Think eating foods high in fish oil, or taking fish oil supplements, will better your heart health? Think again. A new study out of Greece analyzed over 20 previous studies involving almost 70,000 individuals and the results may surprise you.
Of the 70,000 people involved in the studies, many of them were heart patients who had been taking fish oil supplements. The results showed that “fish oil capsules did not appear to lower any of the study volunteers’ chances of a heart attack or stroke.”
To determine if it was simply the capsules that weren’t effective in helping heart health, study leaders also analyzed patients who got their extra Omega-3s by actually consuming more fish in their diet. That, too, proved ineffective.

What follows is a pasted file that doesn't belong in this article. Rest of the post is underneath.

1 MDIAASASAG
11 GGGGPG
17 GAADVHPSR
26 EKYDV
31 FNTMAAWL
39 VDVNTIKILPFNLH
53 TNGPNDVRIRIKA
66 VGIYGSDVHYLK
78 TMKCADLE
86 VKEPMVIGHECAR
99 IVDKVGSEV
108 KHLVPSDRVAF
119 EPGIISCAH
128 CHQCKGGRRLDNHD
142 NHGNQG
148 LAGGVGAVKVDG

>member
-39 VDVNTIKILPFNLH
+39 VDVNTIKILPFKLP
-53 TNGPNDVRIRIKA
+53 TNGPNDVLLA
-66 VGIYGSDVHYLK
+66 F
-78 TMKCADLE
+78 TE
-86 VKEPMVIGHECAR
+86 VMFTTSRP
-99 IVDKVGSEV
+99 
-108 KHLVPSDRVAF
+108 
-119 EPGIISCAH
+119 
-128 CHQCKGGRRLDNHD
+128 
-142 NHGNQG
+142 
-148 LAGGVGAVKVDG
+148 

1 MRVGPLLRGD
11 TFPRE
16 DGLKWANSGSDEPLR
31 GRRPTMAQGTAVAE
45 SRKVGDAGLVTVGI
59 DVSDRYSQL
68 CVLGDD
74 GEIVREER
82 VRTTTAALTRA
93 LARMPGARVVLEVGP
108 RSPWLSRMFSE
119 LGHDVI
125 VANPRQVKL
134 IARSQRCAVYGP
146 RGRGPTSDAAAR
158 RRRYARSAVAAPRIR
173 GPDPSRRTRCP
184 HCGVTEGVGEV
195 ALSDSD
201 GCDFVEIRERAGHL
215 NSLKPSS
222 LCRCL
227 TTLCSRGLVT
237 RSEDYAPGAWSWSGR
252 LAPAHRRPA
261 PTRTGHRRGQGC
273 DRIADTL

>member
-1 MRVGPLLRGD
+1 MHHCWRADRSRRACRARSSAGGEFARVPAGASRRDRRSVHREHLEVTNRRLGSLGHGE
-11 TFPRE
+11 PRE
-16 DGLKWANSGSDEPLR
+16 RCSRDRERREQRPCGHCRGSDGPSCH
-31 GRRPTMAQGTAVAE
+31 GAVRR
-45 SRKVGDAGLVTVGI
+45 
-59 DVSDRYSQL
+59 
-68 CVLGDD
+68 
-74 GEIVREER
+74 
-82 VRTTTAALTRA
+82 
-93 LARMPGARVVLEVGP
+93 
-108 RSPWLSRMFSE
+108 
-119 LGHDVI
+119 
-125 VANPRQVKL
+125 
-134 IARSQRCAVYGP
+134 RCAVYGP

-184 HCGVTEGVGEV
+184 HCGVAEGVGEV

“Overall, omega-3…supplementation was not associated with a lower risk of all-cause mortality, cardiac death, sudden death, myocardial infarction, or stroke,” the study team wrote.
It’s worth mentioning that a study earlier this year based on 20,000 participants from previous trials also found that these supplements had no effect on heart disease or death.
The study out of Greece finishes with this message to individuals:
“In conclusion, omega-3 (fatty acids) are not statistically significantly associated with major cardiovascular outcomes across various patient populations. Our findings do not justify the use of omega-3 as a structured intervention in everyday clinical practice or guidelines supporting dietary omega-3 (fatty acids) administration.”